After my short foray into youth ministry I had the opportunity to travel around the country representing my university. This sounded extremely glamourous to me, since I was only a freshman.

In my mind I envisioned that we would travel like rock stars and be greeted by throngs of teen fans when our tour bus arrived. We would ascend the stage, performing our hilarious show, which would culminate in my own one-man dramatic act, after which they would cancel the sermon, open the altars, and perhaps by the end of the summer both Jesus and I would be famous.

Indeed Jesus remained famous at the end of the summer. The rest of this dream was far from the reality. Instead, we would travel like cattle in a broken down van. We would be greeted by disgruntled camp workers who seemed to have chosen the wrong profession, as they disliked teenagers. Instead of ascending a stage, we would perform out in the open under trees or by campfires with little light, while teens looked up at the stars or snuck off with their boyfriends. Our act turned out to be more corny skit than hilarious show. Also, my one-man act failed horribly, as dramatic interpretations of Ray Boltz tracks jumped the shark that very summer.*

Instead of canceling the sermon, the youth pastor preachers would sometimes cancel our part. We did not become famous… although many teens harbored secret crushes on our team whilst we gave away free University T-Shirts and inspired them to live the Christian University life someday with our Mummers for Jesus routine!

MEANWHILE, I should note that I grew up in a more permissive Christian home with virtually no legalism. I also grew up the “church growth” movement. My home church was over 1,000 in attendance, so there was little to no legalism at my church. (I know large churches can also be legalistic, but in this case they were running from it). That summer was my first experience of legalism. I had heard of legalism–Lord knows I had heard sermons against it. But I had never really witnessed it.

We showed up at a few camps and were told that neither we nor the campers could wear shorts. The girls on our team had to wear skirts. One of the guys in our team had to take our his earring too. Also, we all had to grow Amish beards within 24 hours or face the shunning, or something like that. Or at least that’s how it felt to me. I wasn’t abused by these obscure rules, I was amused by them. I thought it was absolutely hilarious to see southern boys at an obscure concentration-camp-like setting playing basketball in pressed slacks! And the dress-wearing girls playing tetherball were a classic Instagram pic back when you didn’t need an app to make one.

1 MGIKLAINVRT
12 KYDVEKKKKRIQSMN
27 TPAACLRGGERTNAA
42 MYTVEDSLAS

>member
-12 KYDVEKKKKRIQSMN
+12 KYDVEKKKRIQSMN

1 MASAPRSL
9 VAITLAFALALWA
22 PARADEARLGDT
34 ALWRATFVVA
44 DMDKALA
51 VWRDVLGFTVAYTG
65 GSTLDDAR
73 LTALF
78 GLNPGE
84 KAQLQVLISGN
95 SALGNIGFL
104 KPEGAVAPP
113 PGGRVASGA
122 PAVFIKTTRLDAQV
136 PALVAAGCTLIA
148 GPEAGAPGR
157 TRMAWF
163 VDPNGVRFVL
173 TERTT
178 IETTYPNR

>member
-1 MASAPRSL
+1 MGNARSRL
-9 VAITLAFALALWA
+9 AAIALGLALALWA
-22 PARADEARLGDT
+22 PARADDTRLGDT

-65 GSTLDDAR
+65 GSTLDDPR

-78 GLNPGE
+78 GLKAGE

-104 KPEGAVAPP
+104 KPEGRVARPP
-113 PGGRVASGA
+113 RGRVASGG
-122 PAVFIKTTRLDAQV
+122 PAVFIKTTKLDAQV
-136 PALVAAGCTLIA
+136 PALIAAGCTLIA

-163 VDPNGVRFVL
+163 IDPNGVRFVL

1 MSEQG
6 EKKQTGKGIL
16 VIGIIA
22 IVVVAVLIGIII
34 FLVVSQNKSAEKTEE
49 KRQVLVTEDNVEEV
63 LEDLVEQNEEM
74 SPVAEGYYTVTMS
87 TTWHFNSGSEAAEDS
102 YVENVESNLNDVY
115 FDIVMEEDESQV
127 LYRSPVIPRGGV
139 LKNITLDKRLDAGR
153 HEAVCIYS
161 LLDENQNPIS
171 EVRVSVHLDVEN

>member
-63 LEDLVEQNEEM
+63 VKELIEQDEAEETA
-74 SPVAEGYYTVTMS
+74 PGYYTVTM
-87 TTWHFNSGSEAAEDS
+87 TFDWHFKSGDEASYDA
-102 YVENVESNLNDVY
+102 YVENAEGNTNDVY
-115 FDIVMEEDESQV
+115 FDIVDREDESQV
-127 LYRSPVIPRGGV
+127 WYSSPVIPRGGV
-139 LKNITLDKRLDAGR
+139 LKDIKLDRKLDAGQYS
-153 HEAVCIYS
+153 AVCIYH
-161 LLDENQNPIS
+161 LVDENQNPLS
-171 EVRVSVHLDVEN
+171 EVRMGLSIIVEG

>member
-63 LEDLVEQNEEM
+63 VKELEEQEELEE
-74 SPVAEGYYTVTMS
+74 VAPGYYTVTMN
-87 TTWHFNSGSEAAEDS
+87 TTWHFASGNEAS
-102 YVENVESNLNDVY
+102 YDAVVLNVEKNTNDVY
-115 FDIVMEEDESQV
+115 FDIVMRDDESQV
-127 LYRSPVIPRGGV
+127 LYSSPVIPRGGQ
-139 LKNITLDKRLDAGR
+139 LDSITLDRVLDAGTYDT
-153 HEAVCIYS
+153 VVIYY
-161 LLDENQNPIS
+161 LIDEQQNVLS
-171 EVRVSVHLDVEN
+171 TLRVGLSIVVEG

I apologize if such images make you recall a harsh childhood (or present day) when you experienced that kind of “otherworldly” (literally & theologically) behavior. I remember being scolded one time by an old camp worker from a district for something I was wearing. She was so irate I never really figured out what I was doing wrong, perhaps my sleeves were too short or my glasses were too hip or I didn’t have seven buttons on my shirt, only six, or perhaps my shoes were too old or my Bible was too new, or the other way around. I honestly don’t know. I only know that my outward appearance offended her–and I couldn’t figure out what to do about it.

This was all very funny to me until I got to talk to the teens in the cabins. They were struggling with all the same stuff that the kids at the liberal camps (we went to those too, more on that later) were struggling with. They faced physical temptation with girlfriends, they hated school, they felt pressured in sports by their parents, and they worried that they might not get into college. Some wondered about suicide, and a few had tried in the past. Some were obsessed with sports, others with death, others with music, and all of them were obsessed with sex. Some wanted to be doctors and lawyers when they grew up, or pastors–the kinds of answers that make adults smile and win approval at mixed age events. Most of them hadn’t thought past next week.

The tragedy is the very keen sense they all had that their parents had no clue what they were going through. They talked about all the fighting they were going through with parents about clothing and going to movies and playing cards and going to all the church events. These were the battle lines they had with their parents. But the inner battle, the deeper one for their physical temptations and their spiritual lives–that battle was waged with no parental involvement. Say all you want about rules that make us separate from the world–I can see why we have many of them for adults. However, I wonder if we have trouble with teens when we move the battle lines so far from the real war. These trenches are no where near the enemies offensive attack. It’s like setting up your bunker in Norway when you know they are landing in Normandy. I shouldn’t make to sweeping a judgement on this. I’m sure there are some very engaged parents among the more conservative movements out there. However, at these camps I saw this happening. It was funny at first, scary next, and finally it became something I’ve worked against in my own parenting, with my friends who are parents, and in my ministry and coaching of youth pastors whenever possible.

How about you?

*Footnote: It turns out that Ray Bolz jumped the shark a second time later in life, a feat not oft performed twice. Also, if you watched that entire video of “Watch the Lamb” you really need to get a hobby, friend. Just sayin. This also serves as a disclaimer for the content of the video–which I could not bring myself to watch in its entirety.

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